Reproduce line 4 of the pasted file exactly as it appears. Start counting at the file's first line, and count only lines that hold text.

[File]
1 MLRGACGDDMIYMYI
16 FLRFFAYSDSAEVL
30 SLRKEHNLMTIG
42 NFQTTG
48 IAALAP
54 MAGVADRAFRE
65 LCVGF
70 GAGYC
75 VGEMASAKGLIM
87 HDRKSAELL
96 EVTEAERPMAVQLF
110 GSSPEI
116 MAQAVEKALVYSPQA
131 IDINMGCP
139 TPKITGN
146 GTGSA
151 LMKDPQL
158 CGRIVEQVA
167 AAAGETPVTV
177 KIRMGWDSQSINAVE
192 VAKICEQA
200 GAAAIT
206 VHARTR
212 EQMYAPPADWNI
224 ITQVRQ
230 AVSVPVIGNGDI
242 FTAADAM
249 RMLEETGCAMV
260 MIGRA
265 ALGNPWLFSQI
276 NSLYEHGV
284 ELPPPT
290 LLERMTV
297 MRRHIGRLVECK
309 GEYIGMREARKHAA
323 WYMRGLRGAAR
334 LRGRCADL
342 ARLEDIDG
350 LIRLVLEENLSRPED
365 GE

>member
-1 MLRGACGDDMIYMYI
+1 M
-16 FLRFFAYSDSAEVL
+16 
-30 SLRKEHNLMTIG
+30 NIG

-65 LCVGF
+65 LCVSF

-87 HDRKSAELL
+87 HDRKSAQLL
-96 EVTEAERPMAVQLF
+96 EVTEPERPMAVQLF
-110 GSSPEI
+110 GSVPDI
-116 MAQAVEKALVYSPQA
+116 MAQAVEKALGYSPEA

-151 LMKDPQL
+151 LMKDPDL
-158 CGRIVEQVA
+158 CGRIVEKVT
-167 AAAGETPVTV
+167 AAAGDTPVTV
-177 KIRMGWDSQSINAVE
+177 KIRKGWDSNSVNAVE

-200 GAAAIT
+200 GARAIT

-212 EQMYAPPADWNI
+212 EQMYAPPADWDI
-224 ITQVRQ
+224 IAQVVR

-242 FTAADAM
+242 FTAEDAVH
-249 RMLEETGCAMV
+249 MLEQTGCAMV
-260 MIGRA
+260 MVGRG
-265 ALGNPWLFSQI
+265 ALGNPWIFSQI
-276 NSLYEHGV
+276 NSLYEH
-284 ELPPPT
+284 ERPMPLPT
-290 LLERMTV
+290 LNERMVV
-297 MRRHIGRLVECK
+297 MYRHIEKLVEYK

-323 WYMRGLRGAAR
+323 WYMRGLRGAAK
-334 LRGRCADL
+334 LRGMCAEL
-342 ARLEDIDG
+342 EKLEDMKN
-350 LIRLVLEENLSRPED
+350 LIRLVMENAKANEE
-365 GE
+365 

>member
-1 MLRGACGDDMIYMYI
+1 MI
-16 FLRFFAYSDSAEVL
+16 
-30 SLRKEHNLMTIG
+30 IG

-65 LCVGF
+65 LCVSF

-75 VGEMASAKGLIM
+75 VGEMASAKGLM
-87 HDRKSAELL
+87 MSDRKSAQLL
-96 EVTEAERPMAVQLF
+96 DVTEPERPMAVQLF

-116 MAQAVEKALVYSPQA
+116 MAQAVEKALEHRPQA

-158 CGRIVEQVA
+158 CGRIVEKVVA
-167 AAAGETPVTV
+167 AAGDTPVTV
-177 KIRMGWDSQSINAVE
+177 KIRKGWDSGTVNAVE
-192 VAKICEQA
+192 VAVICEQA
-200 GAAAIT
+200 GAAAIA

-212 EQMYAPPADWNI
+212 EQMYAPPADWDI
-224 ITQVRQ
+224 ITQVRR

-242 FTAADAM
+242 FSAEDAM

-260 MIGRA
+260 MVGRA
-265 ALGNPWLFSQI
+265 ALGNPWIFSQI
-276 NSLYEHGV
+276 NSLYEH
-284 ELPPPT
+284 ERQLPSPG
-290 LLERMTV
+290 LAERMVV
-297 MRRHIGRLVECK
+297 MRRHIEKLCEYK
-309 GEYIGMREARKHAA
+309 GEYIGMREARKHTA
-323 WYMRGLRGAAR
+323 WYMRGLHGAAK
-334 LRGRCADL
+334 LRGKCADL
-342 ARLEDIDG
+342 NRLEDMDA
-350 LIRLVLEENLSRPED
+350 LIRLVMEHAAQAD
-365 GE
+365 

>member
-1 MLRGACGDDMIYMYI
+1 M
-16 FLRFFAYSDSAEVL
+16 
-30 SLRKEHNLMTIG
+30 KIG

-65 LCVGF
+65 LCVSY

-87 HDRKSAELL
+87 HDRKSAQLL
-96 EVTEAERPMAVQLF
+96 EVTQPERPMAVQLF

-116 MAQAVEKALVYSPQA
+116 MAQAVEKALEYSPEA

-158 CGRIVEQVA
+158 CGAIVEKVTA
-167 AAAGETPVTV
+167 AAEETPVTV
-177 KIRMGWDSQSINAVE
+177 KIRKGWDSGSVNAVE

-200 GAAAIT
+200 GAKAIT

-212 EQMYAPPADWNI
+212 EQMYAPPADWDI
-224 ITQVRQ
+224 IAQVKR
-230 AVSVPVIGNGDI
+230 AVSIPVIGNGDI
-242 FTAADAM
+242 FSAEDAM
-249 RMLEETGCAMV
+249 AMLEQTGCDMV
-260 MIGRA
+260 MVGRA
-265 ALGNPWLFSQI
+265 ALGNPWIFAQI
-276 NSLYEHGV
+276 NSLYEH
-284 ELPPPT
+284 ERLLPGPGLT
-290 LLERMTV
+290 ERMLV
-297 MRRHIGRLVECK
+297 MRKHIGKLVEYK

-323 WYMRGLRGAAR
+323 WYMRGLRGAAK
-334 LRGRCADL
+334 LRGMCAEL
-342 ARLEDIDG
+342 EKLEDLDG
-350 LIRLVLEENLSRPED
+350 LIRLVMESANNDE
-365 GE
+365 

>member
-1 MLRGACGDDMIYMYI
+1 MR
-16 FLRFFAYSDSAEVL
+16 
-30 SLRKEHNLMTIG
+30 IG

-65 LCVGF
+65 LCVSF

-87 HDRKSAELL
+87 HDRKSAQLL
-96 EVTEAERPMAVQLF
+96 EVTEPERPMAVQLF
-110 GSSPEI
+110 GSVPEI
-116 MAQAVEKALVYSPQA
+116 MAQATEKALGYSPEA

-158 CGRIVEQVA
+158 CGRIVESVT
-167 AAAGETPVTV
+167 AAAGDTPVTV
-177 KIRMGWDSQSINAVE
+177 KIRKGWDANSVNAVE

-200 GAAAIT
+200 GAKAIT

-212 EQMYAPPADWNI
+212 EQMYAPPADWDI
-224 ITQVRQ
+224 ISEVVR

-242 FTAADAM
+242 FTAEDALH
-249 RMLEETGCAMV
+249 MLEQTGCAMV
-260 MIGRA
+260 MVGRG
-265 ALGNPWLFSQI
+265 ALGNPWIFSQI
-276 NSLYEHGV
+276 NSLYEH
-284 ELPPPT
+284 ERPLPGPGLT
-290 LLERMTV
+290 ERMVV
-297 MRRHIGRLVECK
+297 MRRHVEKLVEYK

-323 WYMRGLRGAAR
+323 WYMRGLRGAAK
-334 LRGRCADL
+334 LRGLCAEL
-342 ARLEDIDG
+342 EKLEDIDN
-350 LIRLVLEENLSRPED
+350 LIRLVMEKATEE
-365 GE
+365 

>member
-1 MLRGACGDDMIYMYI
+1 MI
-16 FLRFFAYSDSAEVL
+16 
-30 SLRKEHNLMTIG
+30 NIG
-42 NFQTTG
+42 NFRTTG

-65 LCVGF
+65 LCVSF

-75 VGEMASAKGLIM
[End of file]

42 NFQTTG